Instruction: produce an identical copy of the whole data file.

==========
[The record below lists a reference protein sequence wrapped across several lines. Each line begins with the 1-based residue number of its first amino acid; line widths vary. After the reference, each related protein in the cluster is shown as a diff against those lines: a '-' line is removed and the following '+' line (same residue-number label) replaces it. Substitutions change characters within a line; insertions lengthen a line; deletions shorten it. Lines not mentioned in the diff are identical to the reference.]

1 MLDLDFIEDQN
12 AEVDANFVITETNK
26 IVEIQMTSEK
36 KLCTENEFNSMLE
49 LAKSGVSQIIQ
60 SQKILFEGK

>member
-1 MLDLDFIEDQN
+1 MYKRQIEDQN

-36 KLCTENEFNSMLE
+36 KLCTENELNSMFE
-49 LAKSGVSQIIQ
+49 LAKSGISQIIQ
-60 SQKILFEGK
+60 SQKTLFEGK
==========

[The record below lists a reference protein sequence wrapped across several lines. Each line begins with the 1-based residue number of its first amino acid; line widths vary. After the reference, each related protein in the cluster is shown as a diff against those lines: a '-' line is removed and the following '+' line (same residue-number label) replaces it. Substitutions change characters within a line; insertions lengthen a line; deletions shorten it. Lines not mentioned in the diff are identical to the reference.]

1 MLDLDFIEDQN
12 AEVDANFVITETNK
26 IVEIQMTSEK
36 KLCTENEFNSMLE
49 LAKSGVSQIIQ
60 SQKILFEGK

>member
-1 MLDLDFIEDQN
+1 MYKRQIEDQN

-36 KLCTENEFNSMLE
+36 KLCTENELNSMFE
-49 LAKSGVSQIIQ
+49 LAKSGISQIIQ
-60 SQKILFEGK
+60 SQKTLFEGK